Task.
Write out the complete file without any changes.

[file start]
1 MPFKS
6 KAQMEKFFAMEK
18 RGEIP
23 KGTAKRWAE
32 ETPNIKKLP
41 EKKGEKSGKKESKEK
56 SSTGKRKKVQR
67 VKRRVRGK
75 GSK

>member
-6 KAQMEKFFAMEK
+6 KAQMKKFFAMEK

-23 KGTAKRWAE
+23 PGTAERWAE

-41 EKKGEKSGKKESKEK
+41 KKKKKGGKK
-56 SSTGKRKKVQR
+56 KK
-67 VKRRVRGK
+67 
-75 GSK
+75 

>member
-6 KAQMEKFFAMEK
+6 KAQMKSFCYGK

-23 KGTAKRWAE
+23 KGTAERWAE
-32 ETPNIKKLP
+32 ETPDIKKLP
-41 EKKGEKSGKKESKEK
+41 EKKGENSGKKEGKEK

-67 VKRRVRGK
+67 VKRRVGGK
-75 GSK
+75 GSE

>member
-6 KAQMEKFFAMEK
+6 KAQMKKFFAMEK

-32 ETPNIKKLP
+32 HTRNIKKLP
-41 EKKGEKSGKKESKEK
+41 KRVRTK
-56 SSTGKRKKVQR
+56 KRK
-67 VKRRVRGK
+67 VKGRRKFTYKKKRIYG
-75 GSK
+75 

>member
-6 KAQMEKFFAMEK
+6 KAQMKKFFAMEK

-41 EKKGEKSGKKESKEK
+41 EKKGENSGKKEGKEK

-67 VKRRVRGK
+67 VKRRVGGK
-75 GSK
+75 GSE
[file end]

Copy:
1 MPFKS
6 KAQMEKFFAMEK
18 RGEIP
23 KGTAKRWAE
32 ETPNIKKLP
41 EKKGEKSGKKESKEK
56 SSTGKRKKVQR
67 VKRRVRGK
75 GSK

>member
-6 KAQMEKFFAMEK
+6 KAQMKKFFAMEK

-23 KGTAKRWAE
+23 PGTAERWAE

-41 EKKGEKSGKKESKEK
+41 KKKKKGGKK
-56 SSTGKRKKVQR
+56 KK
-67 VKRRVRGK
+67 
-75 GSK
+75 

>member
-6 KAQMEKFFAMEK
+6 KAQMKSFCYGK

-23 KGTAKRWAE
+23 KGTAERWAE
-32 ETPNIKKLP
+32 ETPDIKKLP
-41 EKKGEKSGKKESKEK
+41 EKKGENSGKKEGKEK

-67 VKRRVRGK
+67 VKRRVGGK
-75 GSK
+75 GSE

>member
-6 KAQMEKFFAMEK
+6 KAQMKKFFAMEK

-32 ETPNIKKLP
+32 HTRNIKKLP
-41 EKKGEKSGKKESKEK
+41 KRVRTK
-56 SSTGKRKKVQR
+56 KRK
-67 VKRRVRGK
+67 VKGRRKFTYKKKRIYG
-75 GSK
+75 

>member
-6 KAQMEKFFAMEK
+6 KAQMKKFFAMEK

-41 EKKGEKSGKKESKEK
+41 EKKGENSGKKEGKEK

-67 VKRRVRGK
+67 VKRRVGGK
-75 GSK
+75 GSE